Finding negative things to say about 50/50 is a challenge in itself; the film is so wonderfully edited, written, and the material performed flawlessly that it makes you wonder why other films of the same genre do not do the same.
The film revolves around Adam, played by Joseph Gordon-Levitt, who is a carefree, likeable character with a best friend named Kyle, played by Seth Rogen. Their sunny dispositions are suddenly interrupted by Adam's recent diagnosis- a rare form of spinal cancer which gives him a 50/50 chance of surviving. The remainder of the film displays Adam's coping with his disease as Kyle's light-hearted comic relief adds assurance that things will be okay.
What makes this film interesting is that it gives the viewer insight into how somebody facing a disease copes with their ailment. The grief that ensures the dramatic quality to the film, is tied with two characters try to keep the situation optimistic. With Rogen's playboy persona and quirky personality, he adds a nice balance to Gordon-Levitt whose performances and emotions are communicated, mainly, through his facial and physical expressions.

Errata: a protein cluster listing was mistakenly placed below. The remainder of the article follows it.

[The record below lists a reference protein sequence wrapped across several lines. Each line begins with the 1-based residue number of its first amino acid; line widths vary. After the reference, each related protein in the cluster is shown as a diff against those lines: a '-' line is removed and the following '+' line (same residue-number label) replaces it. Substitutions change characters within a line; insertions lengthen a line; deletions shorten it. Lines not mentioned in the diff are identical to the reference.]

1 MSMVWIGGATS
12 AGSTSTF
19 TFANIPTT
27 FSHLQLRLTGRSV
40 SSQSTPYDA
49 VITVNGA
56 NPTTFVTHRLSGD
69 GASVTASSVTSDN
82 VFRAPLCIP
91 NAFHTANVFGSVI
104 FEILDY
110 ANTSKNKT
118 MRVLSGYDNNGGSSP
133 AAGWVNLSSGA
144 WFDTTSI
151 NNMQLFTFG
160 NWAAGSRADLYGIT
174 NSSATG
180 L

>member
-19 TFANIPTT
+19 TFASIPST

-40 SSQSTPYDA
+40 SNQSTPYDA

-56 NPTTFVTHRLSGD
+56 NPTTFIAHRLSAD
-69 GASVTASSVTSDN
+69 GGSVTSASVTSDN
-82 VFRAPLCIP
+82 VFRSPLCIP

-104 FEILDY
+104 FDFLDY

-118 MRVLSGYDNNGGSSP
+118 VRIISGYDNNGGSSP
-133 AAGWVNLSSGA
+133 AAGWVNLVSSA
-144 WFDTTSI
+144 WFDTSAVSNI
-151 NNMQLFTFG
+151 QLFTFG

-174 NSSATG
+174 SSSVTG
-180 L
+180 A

The most difficult aspect to come to terms with when watching the film is just how funny it actually is. The film manages to balance gut-splitting hilarity and heart-wrenching drama; though most of the credit is due to Will Reiser's Oscar-worthy script and Jonathan Levine's equally phenomenal directing.
Finding negative things to say about 50/50 is a challenge in itself; the film is so wonderfully edited, written, and the material performed flawlessly that it makes you wonder why other films of the same genre do not do the same. 50/50 is a rarity especially in a year filled with so much low-brow humor and action-junkie filth. Like its main character, the movie had a fifty percent chance of actually succeeding, fortunately, it does.